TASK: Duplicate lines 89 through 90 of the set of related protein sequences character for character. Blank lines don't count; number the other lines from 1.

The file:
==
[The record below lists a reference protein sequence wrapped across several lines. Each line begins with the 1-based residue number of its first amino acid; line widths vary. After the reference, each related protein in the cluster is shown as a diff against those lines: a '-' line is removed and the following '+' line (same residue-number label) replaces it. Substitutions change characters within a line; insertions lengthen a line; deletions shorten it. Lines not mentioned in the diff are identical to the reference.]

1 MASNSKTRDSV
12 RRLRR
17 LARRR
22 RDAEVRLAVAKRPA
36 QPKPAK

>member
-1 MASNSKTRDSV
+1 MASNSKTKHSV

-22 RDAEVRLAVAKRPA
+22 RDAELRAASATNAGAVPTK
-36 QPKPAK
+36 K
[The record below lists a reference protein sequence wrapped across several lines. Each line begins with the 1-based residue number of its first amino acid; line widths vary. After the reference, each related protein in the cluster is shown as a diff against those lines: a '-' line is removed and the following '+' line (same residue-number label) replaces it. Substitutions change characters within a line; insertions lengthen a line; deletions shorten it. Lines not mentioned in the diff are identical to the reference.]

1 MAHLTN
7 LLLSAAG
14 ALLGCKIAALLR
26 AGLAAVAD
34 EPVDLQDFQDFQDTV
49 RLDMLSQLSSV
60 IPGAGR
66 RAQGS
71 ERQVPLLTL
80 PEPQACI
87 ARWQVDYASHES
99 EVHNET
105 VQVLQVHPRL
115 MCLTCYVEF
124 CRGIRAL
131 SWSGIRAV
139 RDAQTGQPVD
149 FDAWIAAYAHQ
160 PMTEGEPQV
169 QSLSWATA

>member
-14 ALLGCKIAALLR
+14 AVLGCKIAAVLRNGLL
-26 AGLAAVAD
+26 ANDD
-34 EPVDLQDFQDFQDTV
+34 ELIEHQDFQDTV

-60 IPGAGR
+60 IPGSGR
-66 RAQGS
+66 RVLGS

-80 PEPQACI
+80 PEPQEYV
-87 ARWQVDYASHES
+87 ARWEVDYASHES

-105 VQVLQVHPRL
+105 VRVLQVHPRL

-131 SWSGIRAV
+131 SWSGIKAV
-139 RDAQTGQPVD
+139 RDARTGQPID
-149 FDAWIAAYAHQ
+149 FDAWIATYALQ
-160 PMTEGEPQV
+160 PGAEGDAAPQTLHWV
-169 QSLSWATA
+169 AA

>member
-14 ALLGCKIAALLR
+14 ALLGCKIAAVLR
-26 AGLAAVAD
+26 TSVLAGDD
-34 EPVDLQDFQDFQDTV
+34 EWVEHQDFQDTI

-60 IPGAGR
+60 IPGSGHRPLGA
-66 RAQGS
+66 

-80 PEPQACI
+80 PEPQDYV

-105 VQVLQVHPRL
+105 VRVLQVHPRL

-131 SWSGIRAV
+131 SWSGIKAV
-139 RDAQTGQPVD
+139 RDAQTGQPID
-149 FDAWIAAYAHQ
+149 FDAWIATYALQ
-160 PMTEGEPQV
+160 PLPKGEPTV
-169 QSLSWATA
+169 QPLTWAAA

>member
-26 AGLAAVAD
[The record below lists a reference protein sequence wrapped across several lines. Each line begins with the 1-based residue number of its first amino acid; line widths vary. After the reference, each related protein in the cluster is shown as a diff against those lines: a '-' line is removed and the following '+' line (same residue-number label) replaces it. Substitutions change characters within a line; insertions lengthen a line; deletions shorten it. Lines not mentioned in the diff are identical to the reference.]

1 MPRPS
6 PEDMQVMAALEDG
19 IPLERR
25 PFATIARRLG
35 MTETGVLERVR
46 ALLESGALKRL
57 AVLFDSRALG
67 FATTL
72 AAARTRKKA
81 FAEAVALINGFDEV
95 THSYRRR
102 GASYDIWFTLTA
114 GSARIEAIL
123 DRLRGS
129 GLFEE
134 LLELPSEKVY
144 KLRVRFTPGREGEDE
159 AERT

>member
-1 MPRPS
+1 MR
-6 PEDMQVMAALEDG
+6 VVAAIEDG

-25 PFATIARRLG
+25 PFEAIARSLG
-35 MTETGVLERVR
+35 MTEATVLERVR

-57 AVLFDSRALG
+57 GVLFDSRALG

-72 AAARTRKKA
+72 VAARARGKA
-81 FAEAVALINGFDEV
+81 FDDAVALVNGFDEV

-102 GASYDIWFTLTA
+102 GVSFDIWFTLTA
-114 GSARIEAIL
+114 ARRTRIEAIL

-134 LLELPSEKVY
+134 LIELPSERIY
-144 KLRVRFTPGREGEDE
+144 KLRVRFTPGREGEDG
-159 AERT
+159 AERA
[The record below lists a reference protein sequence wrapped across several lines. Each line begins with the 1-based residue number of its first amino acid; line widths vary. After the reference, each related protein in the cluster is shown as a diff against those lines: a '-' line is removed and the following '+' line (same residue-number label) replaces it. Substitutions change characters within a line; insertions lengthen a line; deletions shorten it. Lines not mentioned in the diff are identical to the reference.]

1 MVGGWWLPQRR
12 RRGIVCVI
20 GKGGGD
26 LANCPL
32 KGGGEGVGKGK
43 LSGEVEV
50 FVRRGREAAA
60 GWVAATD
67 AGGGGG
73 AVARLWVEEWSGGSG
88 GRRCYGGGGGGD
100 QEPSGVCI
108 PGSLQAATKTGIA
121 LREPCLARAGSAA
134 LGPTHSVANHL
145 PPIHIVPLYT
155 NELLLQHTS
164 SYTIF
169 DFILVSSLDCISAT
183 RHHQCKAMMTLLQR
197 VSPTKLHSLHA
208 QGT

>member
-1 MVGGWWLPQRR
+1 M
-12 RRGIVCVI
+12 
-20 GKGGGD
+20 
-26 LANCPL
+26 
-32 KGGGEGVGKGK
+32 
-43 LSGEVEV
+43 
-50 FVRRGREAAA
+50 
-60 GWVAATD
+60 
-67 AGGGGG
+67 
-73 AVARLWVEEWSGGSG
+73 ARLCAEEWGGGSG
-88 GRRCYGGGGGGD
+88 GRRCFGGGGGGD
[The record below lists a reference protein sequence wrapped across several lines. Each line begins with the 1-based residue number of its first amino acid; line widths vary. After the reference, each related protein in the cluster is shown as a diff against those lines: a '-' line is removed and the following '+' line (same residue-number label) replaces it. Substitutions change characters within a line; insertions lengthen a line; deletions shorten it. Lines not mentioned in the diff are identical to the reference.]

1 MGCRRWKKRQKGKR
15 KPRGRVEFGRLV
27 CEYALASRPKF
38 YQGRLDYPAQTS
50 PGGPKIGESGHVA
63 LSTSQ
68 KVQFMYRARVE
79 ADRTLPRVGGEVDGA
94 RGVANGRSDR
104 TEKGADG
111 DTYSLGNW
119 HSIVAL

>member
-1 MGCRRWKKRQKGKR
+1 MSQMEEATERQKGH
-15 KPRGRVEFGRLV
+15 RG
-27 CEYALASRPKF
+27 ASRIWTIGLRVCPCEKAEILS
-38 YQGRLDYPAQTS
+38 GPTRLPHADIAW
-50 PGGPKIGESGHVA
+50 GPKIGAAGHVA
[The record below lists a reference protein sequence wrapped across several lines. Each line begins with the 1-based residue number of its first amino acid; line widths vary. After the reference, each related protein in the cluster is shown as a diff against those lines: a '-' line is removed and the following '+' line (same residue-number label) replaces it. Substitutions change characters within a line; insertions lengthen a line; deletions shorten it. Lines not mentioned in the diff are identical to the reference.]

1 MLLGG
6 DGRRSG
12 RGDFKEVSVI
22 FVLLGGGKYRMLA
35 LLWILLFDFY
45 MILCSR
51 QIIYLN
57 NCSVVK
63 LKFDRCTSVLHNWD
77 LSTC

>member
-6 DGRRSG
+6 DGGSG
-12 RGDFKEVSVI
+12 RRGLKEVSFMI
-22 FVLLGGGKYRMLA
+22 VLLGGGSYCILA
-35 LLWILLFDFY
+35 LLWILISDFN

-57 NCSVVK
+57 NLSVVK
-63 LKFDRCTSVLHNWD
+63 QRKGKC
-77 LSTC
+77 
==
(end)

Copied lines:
[The record below lists a reference protein sequence wrapped across several lines. Each line begins with the 1-based residue number of its first amino acid; line widths vary. After the reference, each related protein in the cluster is shown as a diff against those lines: a '-' line is removed and the following '+' line (same residue-number label) replaces it. Substitutions change characters within a line; insertions lengthen a line; deletions shorten it. Lines not mentioned in the diff are identical to the reference.]

1 MPRPS